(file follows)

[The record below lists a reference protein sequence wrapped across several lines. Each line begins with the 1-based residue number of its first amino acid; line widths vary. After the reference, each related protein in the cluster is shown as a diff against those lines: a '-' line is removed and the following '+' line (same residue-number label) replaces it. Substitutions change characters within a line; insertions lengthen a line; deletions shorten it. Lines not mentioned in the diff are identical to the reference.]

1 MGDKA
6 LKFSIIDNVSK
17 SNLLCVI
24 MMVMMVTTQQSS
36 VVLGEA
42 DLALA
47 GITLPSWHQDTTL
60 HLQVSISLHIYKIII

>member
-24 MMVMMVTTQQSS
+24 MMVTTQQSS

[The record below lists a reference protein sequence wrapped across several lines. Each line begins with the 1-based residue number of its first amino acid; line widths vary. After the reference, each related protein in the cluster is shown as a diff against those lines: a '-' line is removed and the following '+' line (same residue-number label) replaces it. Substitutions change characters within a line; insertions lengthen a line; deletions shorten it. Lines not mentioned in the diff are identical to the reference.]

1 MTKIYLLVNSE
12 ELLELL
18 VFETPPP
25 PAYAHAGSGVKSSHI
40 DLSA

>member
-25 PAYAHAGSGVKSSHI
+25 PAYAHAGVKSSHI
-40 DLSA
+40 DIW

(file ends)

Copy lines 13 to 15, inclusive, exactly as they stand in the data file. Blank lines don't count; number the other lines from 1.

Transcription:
[The record below lists a reference protein sequence wrapped across several lines. Each line begins with the 1-based residue number of its first amino acid; line widths vary. After the reference, each related protein in the cluster is shown as a diff against those lines: a '-' line is removed and the following '+' line (same residue-number label) replaces it. Substitutions change characters within a line; insertions lengthen a line; deletions shorten it. Lines not mentioned in the diff are identical to the reference.]

1 MTKIYLLVNSE
12 ELLELL